05/29/2009 05:12 am ET | Updated May 25, 2011

Swine Influenzas

It seems almost too perfect to have swine flu be the pandemic fear of the hour. We have, after all, been dealing with economic swine flu for the better part of two years now. Debt and speculation ruled the global roost from 2002-2007. The speculative fever that gripped the world moved like a virus. Almost all were infected, and nearly all suffer some symptoms now. Our modern, high speed, borderless economy transmitted speculative fever amongst an unending chorus of media hype. A certain piggish -- if understandable -- desire for fast and large returns gripped billions. Swine Flu develops as an affliction usually confined to pigs jumps to human populations. That sounds a little too similar to the worst excesses of the financial crisis. A feverish daze blinded many regulators and presumed voices of reason. As this goes to press the World Health Organization (WHO) is placing states and publics on the highest alert level in recent memory. A/H1N1 flu is feared to be racing around the globe from its origins in North America. Again, a certain similarity is hard to ignore. However, like the financial crisis, this is global and could emerge from any corner of the globe.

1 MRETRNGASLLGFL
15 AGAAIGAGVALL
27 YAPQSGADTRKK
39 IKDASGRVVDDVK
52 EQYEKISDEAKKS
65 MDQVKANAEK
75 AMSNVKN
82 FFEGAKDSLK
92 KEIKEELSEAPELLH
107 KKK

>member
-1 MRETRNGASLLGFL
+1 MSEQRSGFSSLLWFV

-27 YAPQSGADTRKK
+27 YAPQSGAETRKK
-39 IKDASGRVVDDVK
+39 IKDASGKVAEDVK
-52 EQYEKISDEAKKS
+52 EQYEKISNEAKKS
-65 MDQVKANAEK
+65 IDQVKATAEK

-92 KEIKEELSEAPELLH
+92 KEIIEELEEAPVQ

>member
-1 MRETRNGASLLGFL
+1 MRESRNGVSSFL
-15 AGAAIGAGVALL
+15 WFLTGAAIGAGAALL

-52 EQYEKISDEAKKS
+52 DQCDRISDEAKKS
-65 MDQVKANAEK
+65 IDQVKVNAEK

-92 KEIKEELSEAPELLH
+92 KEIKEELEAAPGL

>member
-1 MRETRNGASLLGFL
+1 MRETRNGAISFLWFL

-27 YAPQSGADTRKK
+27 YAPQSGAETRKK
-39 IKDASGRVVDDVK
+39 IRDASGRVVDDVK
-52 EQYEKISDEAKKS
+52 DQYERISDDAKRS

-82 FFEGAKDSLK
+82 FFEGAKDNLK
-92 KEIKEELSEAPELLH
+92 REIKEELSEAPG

Sure, this is an analogy of convenience. However, the parallels seem both real and interesting. The co-mingling of various strains of the virus seems to have morphed into a seriously dangerous, polymorphous blight. The hap hazard tapestry of loans, credits, counter parties and shared risks in the global financial system acted similarly across the last few years. We are all linked together through trade, finance, germs and travels. The many and massive holes in our health care and epidemiological nets have allowed the nasty little germ to travel with us. The virus is able to employ our rapid travel and social needs to spread and fester. Likewise, the greed and global hunt for fast profits played on social needs. The debt and speculation virus struck first among the most vulnerable, sub-prime borrowers. The slow response and hope to quarantine losses to weak borrowers allowed the problems to spread without intervention. The low attention to Swine Flu when it was only reported in Mexico seems eerily similar.

We must now work together, using the central authority of the state, to combat the virus through public education, pronouncement and action. The virus, like the global downturn, touches us all and only together can we solve the problem. The size, nature and speed of government reaction will determine how bad this gets. Fortunately, we have national and international agencies that are jumping into action to coordinate and alert us. Unfortunately, we have nearly 50 million people left out of our health care system. The virus, like the economic crisis, exposes the collective risk arising from irresponsible treatment of the least among us.

Poor Mexico, reeling from the economic pandemic, is now mistreated to the viral version. Just like in the economic swine flu case, we see the best and worst of people and governments in the response. Perhaps the clearest lesson in both cases is the importance of rational, considered and cooperative action.